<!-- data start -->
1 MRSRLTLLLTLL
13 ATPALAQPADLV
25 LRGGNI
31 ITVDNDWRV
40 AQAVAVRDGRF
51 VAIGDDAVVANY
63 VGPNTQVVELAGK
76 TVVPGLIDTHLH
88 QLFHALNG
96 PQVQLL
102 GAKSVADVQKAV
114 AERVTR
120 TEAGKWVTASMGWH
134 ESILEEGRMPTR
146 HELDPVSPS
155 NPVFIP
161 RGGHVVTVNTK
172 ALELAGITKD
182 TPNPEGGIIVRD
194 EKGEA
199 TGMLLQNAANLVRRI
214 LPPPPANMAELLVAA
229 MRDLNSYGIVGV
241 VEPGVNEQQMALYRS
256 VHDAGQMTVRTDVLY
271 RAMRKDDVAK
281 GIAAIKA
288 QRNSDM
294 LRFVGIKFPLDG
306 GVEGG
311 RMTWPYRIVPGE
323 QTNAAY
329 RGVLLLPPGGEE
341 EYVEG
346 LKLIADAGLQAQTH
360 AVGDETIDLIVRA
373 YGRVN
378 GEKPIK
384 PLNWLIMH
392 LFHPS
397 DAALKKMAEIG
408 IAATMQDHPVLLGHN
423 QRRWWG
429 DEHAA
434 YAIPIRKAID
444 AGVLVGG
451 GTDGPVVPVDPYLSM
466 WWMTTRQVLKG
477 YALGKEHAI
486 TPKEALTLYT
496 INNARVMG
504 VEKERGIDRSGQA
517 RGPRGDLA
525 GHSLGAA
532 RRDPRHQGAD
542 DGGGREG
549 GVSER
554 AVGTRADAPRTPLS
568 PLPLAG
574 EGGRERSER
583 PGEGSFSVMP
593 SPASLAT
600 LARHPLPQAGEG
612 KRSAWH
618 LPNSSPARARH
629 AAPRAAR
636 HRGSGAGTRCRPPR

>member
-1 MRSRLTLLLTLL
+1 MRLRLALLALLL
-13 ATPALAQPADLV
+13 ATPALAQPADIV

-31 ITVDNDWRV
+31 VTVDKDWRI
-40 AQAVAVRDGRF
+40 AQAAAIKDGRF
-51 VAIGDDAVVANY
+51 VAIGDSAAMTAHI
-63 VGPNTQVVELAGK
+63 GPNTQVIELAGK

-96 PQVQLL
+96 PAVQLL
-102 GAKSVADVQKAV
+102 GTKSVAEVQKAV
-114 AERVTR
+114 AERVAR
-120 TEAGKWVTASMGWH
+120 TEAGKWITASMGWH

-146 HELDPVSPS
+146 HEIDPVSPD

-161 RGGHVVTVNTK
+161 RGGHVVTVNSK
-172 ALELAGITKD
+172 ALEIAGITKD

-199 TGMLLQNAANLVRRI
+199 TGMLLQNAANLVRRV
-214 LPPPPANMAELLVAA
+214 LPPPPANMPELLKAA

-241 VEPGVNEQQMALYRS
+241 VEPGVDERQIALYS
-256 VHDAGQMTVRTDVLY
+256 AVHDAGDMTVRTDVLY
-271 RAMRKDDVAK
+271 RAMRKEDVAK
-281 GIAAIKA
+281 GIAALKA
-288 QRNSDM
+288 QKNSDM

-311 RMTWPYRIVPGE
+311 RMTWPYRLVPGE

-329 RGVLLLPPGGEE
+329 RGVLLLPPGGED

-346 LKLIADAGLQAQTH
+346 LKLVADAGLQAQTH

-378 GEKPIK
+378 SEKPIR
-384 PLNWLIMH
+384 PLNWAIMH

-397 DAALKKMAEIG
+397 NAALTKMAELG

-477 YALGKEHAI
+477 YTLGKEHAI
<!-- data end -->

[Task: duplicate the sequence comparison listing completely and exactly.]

1 MRSRLTLLLTLL
13 ATPALAQPADLV
25 LRGGNI
31 ITVDNDWRV
40 AQAVAVRDGRF
51 VAIGDDAVVANY
63 VGPNTQVVELAGK
76 TVVPGLIDTHLH
88 QLFHALNG
96 PQVQLL
102 GAKSVADVQKAV
114 AERVTR
120 TEAGKWVTASMGWH
134 ESILEEGRMPTR
146 HELDPVSPS
155 NPVFIP
161 RGGHVVTVNTK
172 ALELAGITKD
182 TPNPEGGIIVRD
194 EKGEA
199 TGMLLQNAANLVRRI
214 LPPPPANMAELLVAA
229 MRDLNSYGIVGV
241 VEPGVNEQQMALYRS
256 VHDAGQMTVRTDVLY
271 RAMRKDDVAK
281 GIAAIKA
288 QRNSDM
294 LRFVGIKFPLDG
306 GVEGG
311 RMTWPYRIVPGE
323 QTNAAY
329 RGVLLLPPGGEE
341 EYVEG
346 LKLIADAGLQAQTH
360 AVGDETIDLIVRA
373 YGRVN
378 GEKPIK
384 PLNWLIMH
392 LFHPS
397 DAALKKMAEIG
408 IAATMQDHPVLLGHN
423 QRRWWG
429 DEHAA
434 YAIPIRKAID
444 AGVLVGG
451 GTDGPVVPVDPYLSM
466 WWMTTRQVLKG
477 YALGKEHAI
486 TPKEALTLYT
496 INNARVMG
504 VEKERGIDRSGQA
517 RGPRGDLA
525 GHSLGAA
532 RRDPRHQGAD
542 DGGGREG
549 GVSER
554 AVGTRADAPRTPLS
568 PLPLAG
574 EGGRERSER
583 PGEGSFSVMP
593 SPASLAT
600 LARHPLPQAGEG
612 KRSAWH
618 LPNSSPARARH
629 AAPRAAR
636 HRGSGAGTRCRPPR

>member
-1 MRSRLTLLLTLL
+1 MRLRLALLALLL
-13 ATPALAQPADLV
+13 ATPALAQPADIV

-31 ITVDNDWRV
+31 VTVDKDWRI
-40 AQAVAVRDGRF
+40 AQAAAIKDGRF
-51 VAIGDDAVVANY
+51 VAIGDSAAMTAHI
-63 VGPNTQVVELAGK
+63 GPNTQVIELAGK

-96 PQVQLL
+96 PAVQLL
-102 GAKSVADVQKAV
+102 GTKSVAEVQKAV
-114 AERVTR
+114 AERVAR
-120 TEAGKWVTASMGWH
+120 TEAGKWITASMGWH

-146 HELDPVSPS
+146 HEIDPVSPD

-161 RGGHVVTVNTK
+161 RGGHVVTVNSK
-172 ALELAGITKD
+172 ALEIAGITKD

-199 TGMLLQNAANLVRRI
+199 TGMLLQNAANLVRRV
-214 LPPPPANMAELLVAA
+214 LPPPPANMPELLKAA

-241 VEPGVNEQQMALYRS
+241 VEPGVDERQIALYS
-256 VHDAGQMTVRTDVLY
+256 AVHDAGDMTVRTDVLY
-271 RAMRKDDVAK
+271 RAMRKEDVAK
-281 GIAAIKA
+281 GIAALKA
-288 QRNSDM
+288 QKNSDM

-311 RMTWPYRIVPGE
+311 RMTWPYRLVPGE

-329 RGVLLLPPGGEE
+329 RGVLLLPPGGED

-346 LKLIADAGLQAQTH
+346 LKLVADAGLQAQTH

-378 GEKPIK
+378 SEKPIR
-384 PLNWLIMH
+384 PLNWAIMH

-397 DAALKKMAEIG
+397 NAALTKMAELG

-477 YALGKEHAI
+477 YTLGKEHAI